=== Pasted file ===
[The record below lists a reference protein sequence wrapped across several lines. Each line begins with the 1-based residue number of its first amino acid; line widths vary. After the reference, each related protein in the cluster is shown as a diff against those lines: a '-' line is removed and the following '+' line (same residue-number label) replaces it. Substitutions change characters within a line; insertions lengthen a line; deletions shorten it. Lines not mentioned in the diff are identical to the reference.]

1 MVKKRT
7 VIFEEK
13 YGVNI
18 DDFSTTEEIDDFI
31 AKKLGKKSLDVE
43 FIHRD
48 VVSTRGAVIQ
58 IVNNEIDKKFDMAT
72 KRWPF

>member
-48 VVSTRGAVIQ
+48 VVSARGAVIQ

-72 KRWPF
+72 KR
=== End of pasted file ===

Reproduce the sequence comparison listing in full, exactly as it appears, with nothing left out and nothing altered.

[The record below lists a reference protein sequence wrapped across several lines. Each line begins with the 1-based residue number of its first amino acid; line widths vary. After the reference, each related protein in the cluster is shown as a diff against those lines: a '-' line is removed and the following '+' line (same residue-number label) replaces it. Substitutions change characters within a line; insertions lengthen a line; deletions shorten it. Lines not mentioned in the diff are identical to the reference.]

1 MVKKRT
7 VIFEEK
13 YGVNI
18 DDFSTTEEIDDFI
31 AKKLGKKSLDVE
43 FIHRD
48 VVSTRGAVIQ
58 IVNNEIDKKFDMAT
72 KRWPF

>member
-48 VVSTRGAVIQ
+48 VVSARGAVIQ

-72 KRWPF
+72 KR